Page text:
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China Says Disaster Tolls No Longer State Secrets

12 September 2005 (RFE/RL) -- China will no longer regard death tolls from natural disasters as state secrets.

A spokesman for the National Administration for the Protection of State Secrets told a news conference the move was aimed at boosting government transparency.

Death tolls from floods, famines, and other natural or man-made disasters used to be closely guarded secrets in China. Such information has become more readily available through official channels in recent years, but unauthorized attempts to obtain it can still lead to lengthy jail terms for stealing, or leaking, state secrets.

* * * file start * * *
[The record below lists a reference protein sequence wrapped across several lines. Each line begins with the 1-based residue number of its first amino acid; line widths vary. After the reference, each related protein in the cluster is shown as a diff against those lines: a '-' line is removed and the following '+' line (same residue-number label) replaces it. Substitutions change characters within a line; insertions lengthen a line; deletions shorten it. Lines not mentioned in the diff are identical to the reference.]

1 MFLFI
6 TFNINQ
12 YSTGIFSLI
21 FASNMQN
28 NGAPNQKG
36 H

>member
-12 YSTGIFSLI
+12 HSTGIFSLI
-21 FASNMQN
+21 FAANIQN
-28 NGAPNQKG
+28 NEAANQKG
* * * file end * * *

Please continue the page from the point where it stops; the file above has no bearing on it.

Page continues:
It was not clear whether the latest decision means China will revise death tolls from past disasters, like the 1959-62 famine in which at least 20 million people are believed to have died. Many blamed the famine on Communist Party leader Mao Zedong's policies.


See also:

"China: Dying In The Mines"